And here is a completely different side of Tahrir: the funny, moving, poeting chants that inspired protesters came up with on the spot:

What's just as interesting are the long conversations between the young Egyptias the film-maker followed around the square, discussing (with remarkably clarity and insight) all the questions and difficulties of the coming transitional period. It was quite emotional for me to watch this film, at this moment, when the revolution's promises are so far from realized and when the aims and sacrifices of those involved in it have been (despite official lip service paid to the "glorious revolution") distorted and disparaged by the army, the security services, former regime elements and a disturbing number of media outlets. It's a good reminder of all the outrage, courage, and optimism on display during those 18 days, and of their continued potential. The film is playing in New York on October 2 and 4. And I really hope it will be showing in Egypt soon.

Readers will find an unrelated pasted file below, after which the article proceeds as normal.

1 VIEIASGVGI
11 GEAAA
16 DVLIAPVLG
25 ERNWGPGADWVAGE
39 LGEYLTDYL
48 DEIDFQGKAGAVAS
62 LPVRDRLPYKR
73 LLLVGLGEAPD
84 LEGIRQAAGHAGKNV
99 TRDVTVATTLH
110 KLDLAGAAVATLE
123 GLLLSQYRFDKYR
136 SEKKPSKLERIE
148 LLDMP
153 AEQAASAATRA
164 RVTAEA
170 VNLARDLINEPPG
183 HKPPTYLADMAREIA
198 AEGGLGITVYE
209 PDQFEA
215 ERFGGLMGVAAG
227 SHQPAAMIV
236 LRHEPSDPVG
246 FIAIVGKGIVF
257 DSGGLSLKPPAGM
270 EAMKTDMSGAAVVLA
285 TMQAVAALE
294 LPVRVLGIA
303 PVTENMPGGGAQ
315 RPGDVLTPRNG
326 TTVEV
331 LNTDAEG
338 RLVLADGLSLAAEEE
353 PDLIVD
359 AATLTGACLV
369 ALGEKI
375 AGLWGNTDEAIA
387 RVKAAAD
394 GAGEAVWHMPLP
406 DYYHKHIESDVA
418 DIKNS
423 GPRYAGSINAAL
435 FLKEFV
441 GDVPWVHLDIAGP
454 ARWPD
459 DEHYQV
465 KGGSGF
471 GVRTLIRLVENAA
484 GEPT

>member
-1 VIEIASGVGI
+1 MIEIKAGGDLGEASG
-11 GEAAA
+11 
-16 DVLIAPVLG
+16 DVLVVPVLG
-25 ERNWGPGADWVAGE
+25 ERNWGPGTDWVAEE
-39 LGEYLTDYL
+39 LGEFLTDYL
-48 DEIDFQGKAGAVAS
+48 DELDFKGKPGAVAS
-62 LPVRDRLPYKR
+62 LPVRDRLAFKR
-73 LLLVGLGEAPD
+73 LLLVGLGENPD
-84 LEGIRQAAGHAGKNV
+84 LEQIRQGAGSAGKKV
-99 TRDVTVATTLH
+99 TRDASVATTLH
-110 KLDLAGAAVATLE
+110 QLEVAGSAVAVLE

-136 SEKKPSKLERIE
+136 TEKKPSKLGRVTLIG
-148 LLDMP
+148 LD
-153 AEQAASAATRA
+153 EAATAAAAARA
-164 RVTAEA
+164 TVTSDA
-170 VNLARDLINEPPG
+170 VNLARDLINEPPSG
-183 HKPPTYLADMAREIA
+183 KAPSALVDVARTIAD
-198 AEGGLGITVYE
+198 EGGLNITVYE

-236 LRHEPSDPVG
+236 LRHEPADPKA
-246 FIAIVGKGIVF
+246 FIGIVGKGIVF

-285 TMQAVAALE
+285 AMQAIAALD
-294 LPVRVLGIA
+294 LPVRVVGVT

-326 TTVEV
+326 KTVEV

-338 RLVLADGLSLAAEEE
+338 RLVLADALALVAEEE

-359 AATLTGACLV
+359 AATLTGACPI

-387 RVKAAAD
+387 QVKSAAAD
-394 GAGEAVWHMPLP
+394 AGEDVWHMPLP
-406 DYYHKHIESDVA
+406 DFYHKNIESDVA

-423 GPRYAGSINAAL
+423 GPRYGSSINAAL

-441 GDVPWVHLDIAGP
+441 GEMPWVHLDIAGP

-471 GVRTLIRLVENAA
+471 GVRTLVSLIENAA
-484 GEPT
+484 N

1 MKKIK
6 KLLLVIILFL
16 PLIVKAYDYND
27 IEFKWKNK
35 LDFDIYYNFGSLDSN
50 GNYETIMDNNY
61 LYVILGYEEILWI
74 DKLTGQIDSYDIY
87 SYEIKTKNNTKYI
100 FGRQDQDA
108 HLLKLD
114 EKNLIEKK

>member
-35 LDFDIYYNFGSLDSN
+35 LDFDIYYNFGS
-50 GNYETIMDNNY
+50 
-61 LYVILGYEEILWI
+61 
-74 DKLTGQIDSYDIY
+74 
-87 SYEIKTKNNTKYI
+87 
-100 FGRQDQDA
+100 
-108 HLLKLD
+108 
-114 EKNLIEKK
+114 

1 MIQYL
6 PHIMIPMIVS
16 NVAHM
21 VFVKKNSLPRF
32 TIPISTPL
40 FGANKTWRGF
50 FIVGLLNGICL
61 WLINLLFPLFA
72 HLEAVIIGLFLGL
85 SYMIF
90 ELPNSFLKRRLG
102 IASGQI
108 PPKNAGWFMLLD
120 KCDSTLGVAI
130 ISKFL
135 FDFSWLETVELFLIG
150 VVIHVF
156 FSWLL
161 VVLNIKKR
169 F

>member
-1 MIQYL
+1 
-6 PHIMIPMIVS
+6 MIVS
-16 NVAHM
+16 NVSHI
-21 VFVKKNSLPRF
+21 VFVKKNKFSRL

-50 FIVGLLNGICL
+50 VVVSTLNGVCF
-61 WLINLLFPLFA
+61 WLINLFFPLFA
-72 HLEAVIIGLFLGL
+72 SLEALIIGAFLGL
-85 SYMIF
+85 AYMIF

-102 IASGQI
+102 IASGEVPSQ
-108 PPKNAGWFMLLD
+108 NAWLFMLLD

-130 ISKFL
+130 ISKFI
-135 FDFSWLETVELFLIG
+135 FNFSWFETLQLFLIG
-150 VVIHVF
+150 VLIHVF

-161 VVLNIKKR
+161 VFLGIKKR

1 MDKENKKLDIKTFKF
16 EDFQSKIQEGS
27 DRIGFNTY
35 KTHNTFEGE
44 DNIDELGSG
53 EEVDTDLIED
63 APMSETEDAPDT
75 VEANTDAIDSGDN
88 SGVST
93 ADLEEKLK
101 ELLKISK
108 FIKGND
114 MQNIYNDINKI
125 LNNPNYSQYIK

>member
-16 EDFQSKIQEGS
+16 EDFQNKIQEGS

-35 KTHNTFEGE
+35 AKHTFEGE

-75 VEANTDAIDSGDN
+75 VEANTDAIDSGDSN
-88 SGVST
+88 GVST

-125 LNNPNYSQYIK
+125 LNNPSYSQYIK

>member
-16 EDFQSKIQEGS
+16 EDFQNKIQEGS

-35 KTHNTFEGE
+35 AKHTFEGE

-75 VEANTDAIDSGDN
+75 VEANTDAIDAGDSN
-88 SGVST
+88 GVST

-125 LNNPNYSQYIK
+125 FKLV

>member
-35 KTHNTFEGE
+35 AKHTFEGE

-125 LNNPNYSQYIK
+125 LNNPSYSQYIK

Voices in the crowd

 Yassin Kobtan & The Skateboarders Still from "MICROPHONE" © Film Clinic - Egypt - 2010

I just reviewed young Egyptian director Ahmad Abdalla's new film, Microphone, over at the National (I also wrote on the blog about Abadallah's first feature, Heliopolis, last year). The film is an exploration of youth culture and underground music in Alexandria--and more generally, of the difficulties that young people in Egypt have finding a voice--and very enjoyable. It will be playing in the upcoming Cairo and Dubai film festivals. 

Here's a bit of the review:

Microphone started out as a documentary about Aya, an 18-year-old female graffiti artist in Alexandria, whose work had come to Abdalla's attention.